All Reviews

Looks like this might be the first novel in an ongoing series which frankly is excellent news. Eva Destruction can only get better with age, wisdom and a litre or ten more of dodgy wine with her mates.
Posted by Karen
In a short author interview at the end of Ragdoll, Daniel Cole explains how he put the novel together. He wanted something that was less po-faced that the run of the mill British television crime drama but something not as cheesy as American television crime drama like Castle.
Posted by Robert Goodman
It is its own form of hybrid robot, noir crime, space opera, corporate skulduggery story and when it works or when it doesn’t work it does so on its own terms.
Posted by Robert Goodman
You do want to Lily to succeed, as her clumsy and inept forays into investigating the murder of her neighbour are almost charming.
Posted by Andrea Thompson
FULL BORE, as is with the other works by this author, does leave you feeling a little bit melancholic about our shared Australian past but reassures us that life goes on and that there will always be much more to experience.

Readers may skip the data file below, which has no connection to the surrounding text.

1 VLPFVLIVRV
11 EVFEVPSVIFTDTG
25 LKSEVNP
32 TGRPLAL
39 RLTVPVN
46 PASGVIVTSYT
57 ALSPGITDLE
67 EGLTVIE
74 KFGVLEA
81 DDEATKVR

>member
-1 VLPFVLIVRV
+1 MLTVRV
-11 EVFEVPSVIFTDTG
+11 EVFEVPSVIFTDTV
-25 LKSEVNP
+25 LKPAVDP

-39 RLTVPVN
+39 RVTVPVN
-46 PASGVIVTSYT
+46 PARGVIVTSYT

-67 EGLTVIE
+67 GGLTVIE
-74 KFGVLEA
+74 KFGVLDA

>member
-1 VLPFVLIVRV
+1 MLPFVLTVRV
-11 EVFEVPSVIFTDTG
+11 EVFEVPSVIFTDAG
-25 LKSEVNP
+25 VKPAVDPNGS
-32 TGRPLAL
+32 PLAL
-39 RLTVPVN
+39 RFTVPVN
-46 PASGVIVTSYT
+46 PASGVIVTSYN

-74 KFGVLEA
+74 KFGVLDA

Posted by Andrea Thompson
Dennis Lehane takes a swerve away from his long running Kenzie and Genaro series (which includes Gone, Baby Gone) and his recent prohibition and gangsters trilogy to deliver a psychological thriller of sorts.
Posted by Robert Goodman
DEAD AGAIN is a different kettle of fish - it's a brave undertaking, taking a raw, real life scenario and fictionalising it.
Posted by Karen
Vik and Stubø are a great pairing ..., and re-reading PUNISHMENT was an opportunity to remind myself of what a great series this is.